2016 Toyota Corolla LE Plus Review by John Heilig +VIDEO
By John Heilig
The Auto Channel
AUTO PAGE SPECS
MODEL: 2016 Toyota Corolla LE Plus
ENGINE: 1.8-liter DOHC 4
HORSEPOWER/TORQUE: 132 hp @ 6,000 rpm/128 lb.-ft. @ 4,400 rpm
WHEELBASE: 106.3 in.
LENGTH X WIDTH X HEIGHT: 182.6 x 69.9 x 57.3 in.
CARGO: 13.2 cu. ft.
ECONOMY: 29 mpg city/38 mpg highway/26.5 mpg test
FUEL TANK: 13.2 gal.
CURB WEIGHT: 2,820 lbs.
COMPETITIVE CLASS: Mazda3, Chevrolet Cruze, Ford Focus
STICKER: $22,803 (includes $835 destination, $2,903 options)
BOTTOM LINE: The Toyota Corolla is a good to very good small sedan, with ride and drive quality above the norm for a small car. The economy is decent over a variety of roads.
There’s a reason the Toyota Corolla nameplate has been around so long and has sold so many cars. First, the Corolla is responsible for making Toyota the top-selling brand in the world.
It’s easy to see why. Corolla is a good, solid compact four-door sedan, even though the EPA classifies it as a mid-size. Compared to other “real” mid-sizers, it’s right in the middle.
The 1.8-liter double overhead cam four under the hood has decent power for the light (2,820 lbs.) vehicle. During our test ride we felt no lack of power, even though I will always ask for more. We drove the Corolla on local roads and Interstates and always felt comfortable. The CVT transmission is a perfect match.
Corolla rides on a fairly long 106.3-inch wheelbase. The overall length is just 182.6 inches, meaning there is minimal overhang beyond the bumpers and maximum interior space. We parked the Corolla next to a two generations old Camry, and the two cars are essentially the same size.
The cloth front seats are comfortable and offer some side support. In our tester, they were manually adjustable, but there was no problem finding a comfortable setting. Manual versus power seats is a trade-off, especially in our family, where I do most of the driving (all of the driving of test cars), so once a setting is reached, it stays there. If you have different drivers shuttling in and out of a car, powered seats make more sense.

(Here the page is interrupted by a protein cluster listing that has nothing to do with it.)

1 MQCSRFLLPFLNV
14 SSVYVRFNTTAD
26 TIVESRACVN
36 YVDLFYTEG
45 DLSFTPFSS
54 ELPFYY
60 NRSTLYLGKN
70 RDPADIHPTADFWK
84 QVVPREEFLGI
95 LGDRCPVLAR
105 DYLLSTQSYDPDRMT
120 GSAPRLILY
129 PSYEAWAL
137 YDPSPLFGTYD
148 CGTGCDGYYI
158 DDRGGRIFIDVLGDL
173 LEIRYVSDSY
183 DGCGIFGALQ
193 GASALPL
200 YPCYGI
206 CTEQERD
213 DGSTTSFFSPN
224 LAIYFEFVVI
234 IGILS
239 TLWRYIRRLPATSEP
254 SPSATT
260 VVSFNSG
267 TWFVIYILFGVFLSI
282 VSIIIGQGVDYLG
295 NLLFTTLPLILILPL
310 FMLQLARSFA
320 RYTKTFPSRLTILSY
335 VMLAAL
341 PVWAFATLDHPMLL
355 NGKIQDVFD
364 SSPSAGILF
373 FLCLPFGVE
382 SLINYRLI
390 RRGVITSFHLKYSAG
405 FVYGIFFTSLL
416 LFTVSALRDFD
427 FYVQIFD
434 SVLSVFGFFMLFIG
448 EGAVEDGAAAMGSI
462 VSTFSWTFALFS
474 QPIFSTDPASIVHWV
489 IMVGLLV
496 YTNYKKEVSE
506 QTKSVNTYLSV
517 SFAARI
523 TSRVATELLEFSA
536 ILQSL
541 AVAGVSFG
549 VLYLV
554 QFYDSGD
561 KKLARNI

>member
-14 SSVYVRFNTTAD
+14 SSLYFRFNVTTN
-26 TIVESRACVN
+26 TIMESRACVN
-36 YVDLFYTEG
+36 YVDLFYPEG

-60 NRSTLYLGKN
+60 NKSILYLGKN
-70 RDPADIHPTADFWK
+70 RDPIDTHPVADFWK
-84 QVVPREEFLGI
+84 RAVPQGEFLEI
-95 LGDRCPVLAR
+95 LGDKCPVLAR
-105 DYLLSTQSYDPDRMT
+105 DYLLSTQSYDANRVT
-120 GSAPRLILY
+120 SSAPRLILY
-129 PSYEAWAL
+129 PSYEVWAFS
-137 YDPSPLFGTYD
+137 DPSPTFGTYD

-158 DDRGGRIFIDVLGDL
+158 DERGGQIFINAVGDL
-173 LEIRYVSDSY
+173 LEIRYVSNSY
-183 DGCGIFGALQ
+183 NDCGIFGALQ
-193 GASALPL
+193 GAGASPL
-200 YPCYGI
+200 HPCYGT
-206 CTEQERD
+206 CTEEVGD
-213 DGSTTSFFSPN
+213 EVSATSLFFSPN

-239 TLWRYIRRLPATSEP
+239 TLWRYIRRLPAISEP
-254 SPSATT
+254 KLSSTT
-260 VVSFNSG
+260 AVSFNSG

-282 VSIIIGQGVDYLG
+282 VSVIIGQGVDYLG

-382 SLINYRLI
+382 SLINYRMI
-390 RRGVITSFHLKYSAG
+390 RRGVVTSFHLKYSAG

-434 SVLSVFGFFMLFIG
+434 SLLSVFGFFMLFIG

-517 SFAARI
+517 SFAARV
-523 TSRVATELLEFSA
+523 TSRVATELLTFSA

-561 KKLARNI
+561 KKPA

Rear seat legroom is very good. There is a fairly flat center hump so an adult passenger could sit there if that passenger is thin enough. Rear visibility is very good. The pull-down rear armrest has a pair of cup holders. Water bottles can fit in all four doors. In addition, the rear seat backs fold flat for increased cargo capacity. Even with the rear seat backs up, the cargo capacity is very good.
The driver faces an instrument cluster with a large central speedometer, a smaller tachometer to the left and a fuel gauge to the right. The information panel at the bottom of the speedometer is configurable; we had it set for outside temperature and overall mpg.
A very good audio system with multiple choices is in the center stack. Choices include AM/FM/XM/Bluetooth/CD, with USB and AUX connections in a cubby at the base of the center stack. The HVAC system is fairly simple – one button for temperature, three buttons for fan speed and direction, and two more for the defrosters. The audio screen is small and shares space with a map. However, it is adjustable for full audio or full map.
As evidence of the compact nature of the Corolla, the center console/arm rest is small.
Our tester wore a very striking metallic “British Racing Green” color, called 4Evergreen Mica. I’d recommend it.
I’ve been spoiled by some fairly fully optioned vehicles lately, so I missed the blind spot warning and rear cross traffic alerts. Their absence forced me to be more aware of my surroundings, which is good.
The Toyota Corolla is at the top of its class, if that class is compact. As a mid-size, it’s about in the idle. Still, it is a good value for the sticker and is n excellent entry into the Toyota brand.
© 2015 The Auto Page Syndicate
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